December 18, 2014
(Editor’s Note: This post is an excerpt from an article appearing in Practitioner Insights on WestlawNext)
As illustrated in a number of merger agreements this year, parties to merger and acquisition transactions have included provisions allowing them to change the structure of their transactions before the deals have closed. This provides merging parties the flexibility to take into account events post-signing that would affect the way they want to structure deals.
One such recent transaction is Northwest Bancshare Inc.’s acquisition of LNB Bancorp Inc., in which LNB Bancorp will merge with and into Northwest Bancshares through a forward merger. The mechanics of the merger could change, however, as the merger agreement gives Northwest Bancshares the opportunity to change that structure in the future.
Specifically, pursuant to Section 2.7 of the parties’ merger agreement, prior to the merger’s effective time, “Northwest Bancshares shall be entitled to revise the structure of the Merger described in Section 2.1” of the merger agreement. To do so, however, the following three conditions must be satisfied:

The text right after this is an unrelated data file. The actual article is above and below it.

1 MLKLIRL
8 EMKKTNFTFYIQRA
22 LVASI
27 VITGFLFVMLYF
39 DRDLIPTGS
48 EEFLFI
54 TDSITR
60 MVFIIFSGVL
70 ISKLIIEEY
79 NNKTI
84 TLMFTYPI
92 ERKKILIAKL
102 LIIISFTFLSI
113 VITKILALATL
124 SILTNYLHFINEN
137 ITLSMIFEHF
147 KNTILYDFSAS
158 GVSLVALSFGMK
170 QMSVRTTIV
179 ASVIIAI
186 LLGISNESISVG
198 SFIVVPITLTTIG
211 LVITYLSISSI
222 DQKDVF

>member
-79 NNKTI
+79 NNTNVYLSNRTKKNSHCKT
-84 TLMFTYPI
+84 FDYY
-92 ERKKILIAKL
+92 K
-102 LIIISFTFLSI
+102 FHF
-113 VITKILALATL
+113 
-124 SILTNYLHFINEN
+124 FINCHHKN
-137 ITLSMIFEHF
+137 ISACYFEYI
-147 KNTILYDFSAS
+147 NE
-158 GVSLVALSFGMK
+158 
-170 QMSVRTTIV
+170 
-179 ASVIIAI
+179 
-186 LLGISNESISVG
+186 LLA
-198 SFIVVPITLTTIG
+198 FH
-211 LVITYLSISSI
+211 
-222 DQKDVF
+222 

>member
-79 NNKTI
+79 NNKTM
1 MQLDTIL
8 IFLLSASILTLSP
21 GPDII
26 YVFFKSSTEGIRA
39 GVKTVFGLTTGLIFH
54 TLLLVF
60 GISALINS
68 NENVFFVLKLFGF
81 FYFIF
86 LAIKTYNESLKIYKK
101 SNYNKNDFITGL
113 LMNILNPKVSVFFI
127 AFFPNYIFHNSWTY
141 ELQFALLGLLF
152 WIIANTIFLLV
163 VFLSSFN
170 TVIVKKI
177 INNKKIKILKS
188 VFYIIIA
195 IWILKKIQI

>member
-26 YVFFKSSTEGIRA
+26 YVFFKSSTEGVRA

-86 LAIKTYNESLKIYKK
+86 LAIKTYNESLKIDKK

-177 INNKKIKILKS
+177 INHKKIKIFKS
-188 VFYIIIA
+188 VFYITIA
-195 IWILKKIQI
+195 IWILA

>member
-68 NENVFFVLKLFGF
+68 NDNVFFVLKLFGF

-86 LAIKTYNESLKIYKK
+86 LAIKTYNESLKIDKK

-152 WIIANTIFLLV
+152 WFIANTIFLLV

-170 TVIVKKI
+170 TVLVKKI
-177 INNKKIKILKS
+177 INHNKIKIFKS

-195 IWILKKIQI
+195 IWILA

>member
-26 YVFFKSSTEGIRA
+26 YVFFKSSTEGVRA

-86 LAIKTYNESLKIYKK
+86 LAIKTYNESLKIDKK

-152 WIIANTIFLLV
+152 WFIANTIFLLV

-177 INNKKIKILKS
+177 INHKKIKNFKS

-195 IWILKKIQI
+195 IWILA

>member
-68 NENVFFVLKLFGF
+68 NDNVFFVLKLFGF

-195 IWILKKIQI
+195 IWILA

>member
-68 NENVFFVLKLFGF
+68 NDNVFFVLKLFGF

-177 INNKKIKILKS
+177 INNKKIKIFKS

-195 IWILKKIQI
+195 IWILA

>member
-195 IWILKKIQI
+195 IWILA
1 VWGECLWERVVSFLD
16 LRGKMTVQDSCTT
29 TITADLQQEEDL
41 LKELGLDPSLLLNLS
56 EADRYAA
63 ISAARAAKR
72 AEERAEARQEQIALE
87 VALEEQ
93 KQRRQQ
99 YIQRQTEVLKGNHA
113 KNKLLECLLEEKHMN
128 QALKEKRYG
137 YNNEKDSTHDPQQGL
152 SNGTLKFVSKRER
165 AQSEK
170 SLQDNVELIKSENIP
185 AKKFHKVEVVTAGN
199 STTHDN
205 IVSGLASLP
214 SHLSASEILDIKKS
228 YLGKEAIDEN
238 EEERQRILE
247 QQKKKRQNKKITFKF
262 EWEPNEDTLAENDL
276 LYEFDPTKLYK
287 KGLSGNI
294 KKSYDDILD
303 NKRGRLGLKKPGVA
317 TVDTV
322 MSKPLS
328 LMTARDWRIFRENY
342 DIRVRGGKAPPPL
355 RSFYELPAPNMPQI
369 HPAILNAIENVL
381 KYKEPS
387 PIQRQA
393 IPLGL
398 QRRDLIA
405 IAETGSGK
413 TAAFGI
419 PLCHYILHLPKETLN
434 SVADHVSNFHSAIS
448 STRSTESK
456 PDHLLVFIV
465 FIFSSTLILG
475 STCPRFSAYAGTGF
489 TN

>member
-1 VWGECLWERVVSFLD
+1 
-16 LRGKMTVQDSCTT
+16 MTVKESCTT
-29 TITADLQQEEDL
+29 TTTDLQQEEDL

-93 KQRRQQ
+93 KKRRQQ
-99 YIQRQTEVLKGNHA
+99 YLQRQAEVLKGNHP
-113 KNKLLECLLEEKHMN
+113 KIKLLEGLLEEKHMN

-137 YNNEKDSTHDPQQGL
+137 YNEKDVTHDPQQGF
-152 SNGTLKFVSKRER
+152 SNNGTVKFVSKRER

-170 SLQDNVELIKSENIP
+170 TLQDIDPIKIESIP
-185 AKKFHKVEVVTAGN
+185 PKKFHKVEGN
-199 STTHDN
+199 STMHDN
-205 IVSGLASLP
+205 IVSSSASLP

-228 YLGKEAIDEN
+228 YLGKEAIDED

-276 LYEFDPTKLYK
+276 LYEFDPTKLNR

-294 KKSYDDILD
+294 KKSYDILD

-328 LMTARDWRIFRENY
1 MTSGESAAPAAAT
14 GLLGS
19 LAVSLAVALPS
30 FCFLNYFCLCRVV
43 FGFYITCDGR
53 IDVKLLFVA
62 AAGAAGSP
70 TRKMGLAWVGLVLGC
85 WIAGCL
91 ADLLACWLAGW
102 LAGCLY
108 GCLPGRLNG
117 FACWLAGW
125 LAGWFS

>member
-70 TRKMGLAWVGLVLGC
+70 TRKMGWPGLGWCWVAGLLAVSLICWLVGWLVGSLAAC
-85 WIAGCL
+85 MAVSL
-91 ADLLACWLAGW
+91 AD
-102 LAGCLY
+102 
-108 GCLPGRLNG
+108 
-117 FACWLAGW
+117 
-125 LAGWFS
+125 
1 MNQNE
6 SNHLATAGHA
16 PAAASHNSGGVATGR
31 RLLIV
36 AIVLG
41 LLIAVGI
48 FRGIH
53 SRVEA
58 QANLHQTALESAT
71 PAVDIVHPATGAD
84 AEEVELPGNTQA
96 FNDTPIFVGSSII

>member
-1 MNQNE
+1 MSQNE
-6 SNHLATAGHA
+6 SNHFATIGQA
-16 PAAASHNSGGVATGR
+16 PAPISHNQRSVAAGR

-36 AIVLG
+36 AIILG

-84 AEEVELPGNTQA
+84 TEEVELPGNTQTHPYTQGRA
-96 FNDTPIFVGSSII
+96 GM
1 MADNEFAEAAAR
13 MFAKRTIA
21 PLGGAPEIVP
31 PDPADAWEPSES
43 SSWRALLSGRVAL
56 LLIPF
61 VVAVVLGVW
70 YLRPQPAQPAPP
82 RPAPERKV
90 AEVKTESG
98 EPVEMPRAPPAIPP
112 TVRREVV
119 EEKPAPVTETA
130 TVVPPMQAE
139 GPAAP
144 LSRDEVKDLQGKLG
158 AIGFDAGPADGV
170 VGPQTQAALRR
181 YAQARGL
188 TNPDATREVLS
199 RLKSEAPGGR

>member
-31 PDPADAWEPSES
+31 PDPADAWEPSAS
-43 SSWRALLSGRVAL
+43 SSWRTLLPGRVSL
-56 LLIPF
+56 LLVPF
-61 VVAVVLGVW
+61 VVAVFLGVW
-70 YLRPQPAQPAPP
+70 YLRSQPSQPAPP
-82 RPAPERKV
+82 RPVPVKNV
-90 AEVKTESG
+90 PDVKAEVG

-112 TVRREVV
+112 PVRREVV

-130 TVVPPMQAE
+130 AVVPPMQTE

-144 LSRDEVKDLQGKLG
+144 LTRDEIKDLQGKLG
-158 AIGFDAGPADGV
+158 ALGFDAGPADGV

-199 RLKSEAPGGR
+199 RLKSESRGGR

- such modification does not prevent each party’s respective legal counsel from issuing a tax opinion under Sections 9.2.5 and 9.3.5., respectively, certifying that “the Merger will constitute a reorganization under Section 368(a) of the [U.S. Internal Revenue Code];”
- the consideration paid to LNB Bancorp stockholders will not change in type, value or reduced in amount; and
- the “modification will not delay materially or jeopardize receipt of any required regulatory approvals or other consents and approvals relating to the consummation of the Merger.”
Under Section 2.7, Northwest Bancshares and LNB Bancorp agreed to amend the merger agreement and any related documents to memorialize any change in the transaction structure. Northwest Bancshare’s ability to amend the transaction structure is subject to the satisfaction of all of the closing conditions set forth in Article 9 of the agreement, however.
Changing as necessary
The above provision gives Northwest the flexibility to revise the deal structure if it determines, after the agreement has been executed, that the current structure is no longer advantageous to itself or the parties. This could be due to potential unforeseen additional costs, undue delay to the transaction or unexpected events occurring post-signing that the acquirer wants to address.